Back at the chapel there was relief mixed with the fury of those who wanted to push on into the billy clubs. Many of the young militants in the Student Nonviolent Coordinating Committee dubbed him “Martin Loser King.” Some of the religious leaders who had come from across the country felt an opportunity had been lost. Bishop Lord was disappointed that we had not taken advantage of the troopers’ retreat, but said to me, “I suppose if he had let the word out that he intended to turn back, half the line would have rebelled and marched on toward Montgomery.”
We later learned that King had informed John Doar of the Department of Justice in advance that he would not violate the court order. This may have been why the state troopers were directed to get off the road. Skillfully using the element of surprise in turning the marchers back, King succeeded in achieving the hard balance of symbolically protesting while not violating a reasonable federal order. He saw that breaking the court’s order would be self-defeating. Not only would the State Police have resumed their Bloody Sunday brutality, but much of the public would have found fault with King for disobeying a legal order. He was a leader who was willing to disappoint his own followers in order to move the cause towards victory.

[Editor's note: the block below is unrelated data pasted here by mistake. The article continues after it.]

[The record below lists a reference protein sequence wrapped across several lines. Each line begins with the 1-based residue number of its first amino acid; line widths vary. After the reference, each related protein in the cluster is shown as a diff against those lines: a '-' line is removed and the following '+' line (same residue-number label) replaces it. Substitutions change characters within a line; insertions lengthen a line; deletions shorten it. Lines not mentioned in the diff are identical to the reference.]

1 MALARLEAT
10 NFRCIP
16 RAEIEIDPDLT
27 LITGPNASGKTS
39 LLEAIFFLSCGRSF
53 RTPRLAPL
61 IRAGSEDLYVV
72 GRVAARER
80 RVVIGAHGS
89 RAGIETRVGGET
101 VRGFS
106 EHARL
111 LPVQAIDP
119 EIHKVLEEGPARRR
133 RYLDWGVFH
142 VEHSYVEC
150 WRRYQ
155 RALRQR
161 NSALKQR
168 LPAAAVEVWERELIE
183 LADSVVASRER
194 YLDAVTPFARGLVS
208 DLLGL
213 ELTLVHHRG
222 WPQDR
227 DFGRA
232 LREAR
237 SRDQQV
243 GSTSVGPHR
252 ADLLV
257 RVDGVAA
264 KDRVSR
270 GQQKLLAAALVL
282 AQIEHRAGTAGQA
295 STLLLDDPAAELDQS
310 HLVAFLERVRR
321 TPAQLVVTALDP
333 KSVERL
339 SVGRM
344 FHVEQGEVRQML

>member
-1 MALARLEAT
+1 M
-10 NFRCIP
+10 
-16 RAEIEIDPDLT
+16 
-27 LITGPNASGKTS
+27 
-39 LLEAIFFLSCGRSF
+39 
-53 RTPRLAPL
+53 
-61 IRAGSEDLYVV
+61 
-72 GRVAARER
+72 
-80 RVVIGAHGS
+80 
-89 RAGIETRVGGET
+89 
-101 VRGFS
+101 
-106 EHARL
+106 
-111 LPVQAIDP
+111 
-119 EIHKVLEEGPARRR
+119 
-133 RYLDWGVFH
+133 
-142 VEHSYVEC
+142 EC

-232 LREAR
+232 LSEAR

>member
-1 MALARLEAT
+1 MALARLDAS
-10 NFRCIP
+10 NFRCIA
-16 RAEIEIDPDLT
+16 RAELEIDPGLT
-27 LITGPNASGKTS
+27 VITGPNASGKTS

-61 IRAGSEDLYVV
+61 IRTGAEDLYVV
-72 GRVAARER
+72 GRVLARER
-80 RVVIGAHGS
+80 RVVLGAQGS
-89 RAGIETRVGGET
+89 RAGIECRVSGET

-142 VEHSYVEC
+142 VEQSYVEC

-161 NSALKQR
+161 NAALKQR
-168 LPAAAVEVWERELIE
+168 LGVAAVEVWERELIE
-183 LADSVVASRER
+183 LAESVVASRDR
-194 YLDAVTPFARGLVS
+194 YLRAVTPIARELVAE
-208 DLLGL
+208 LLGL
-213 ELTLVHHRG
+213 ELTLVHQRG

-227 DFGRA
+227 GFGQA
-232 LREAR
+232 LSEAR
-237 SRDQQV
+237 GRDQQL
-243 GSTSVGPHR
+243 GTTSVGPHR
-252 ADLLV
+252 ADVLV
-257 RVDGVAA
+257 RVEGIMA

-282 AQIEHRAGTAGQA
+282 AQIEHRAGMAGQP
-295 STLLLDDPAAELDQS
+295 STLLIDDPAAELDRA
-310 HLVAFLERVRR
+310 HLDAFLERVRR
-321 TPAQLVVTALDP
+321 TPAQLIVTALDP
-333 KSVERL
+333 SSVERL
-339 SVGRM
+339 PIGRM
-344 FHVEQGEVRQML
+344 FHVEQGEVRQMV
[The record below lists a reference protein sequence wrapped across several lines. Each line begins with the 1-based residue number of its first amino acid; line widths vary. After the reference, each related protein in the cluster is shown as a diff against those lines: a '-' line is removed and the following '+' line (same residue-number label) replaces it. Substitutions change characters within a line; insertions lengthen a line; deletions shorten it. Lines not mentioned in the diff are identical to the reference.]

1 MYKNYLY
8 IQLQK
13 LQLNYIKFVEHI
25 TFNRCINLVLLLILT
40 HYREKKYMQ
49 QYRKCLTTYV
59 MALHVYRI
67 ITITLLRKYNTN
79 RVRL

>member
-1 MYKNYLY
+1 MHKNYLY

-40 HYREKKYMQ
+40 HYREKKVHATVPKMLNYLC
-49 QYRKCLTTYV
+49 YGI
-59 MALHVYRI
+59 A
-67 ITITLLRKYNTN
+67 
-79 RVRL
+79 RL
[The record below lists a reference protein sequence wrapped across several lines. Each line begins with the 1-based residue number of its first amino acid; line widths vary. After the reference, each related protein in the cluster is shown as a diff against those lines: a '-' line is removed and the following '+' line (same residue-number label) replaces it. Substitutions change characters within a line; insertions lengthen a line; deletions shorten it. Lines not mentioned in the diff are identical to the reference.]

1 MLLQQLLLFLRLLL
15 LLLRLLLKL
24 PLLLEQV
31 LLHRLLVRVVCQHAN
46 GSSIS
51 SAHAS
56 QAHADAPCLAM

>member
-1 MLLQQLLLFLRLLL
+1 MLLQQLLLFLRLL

Eight days later, Judge Johnson lifted his injunction, ruling that King and his followers had a constitutional right to march, and President Lyndon Johnson federalized the Alabama National Guard to protect the participants. On March 21st, with the law and law enforcement on our side, thousands of us did return to Selma. My plane in from Washington was late, and the marchers had long since crossed the bridge. As I trotted along the highway to catch up, a white man called out mockingly from his car, “Hurry up, or you’ll miss your march!”
Army MPs lined the road, and Air Force helicopters circled overhead. The procession swelled with dozens, hundreds, and then, as we halted on the outskirts of Montgomery, thousands of new marchers. King announced, “We have a new song to sing tomorrow. We have overcome.” The next morning, reaching the capitol in Montgomery, King led 25,000 marchers down the broad avenue where Confederate President Jefferson Davis had held his inaugural parade.
Later that night we were reminded of how much further the civil rights movement still had to go when Viola Liuzzo, a young white mother, was shot to death by Klansmen while driving a marcher back to Selma. Victory in Montgomery certainly did not stop future blood spilt or lives lost. King himself was killed three years later in Memphis. Yet the marchers had won the support of the public and of the president of the United States. Within a few months, the Voting Rights Act would be passed by Congress and happily signed by Lyndon Johnson.
Fifty years later, while commemorating that day, we should remember that success came not just because King’s message was eloquent and the cause just. It came because he had the courage to march ahead and then the wisdom to turn back.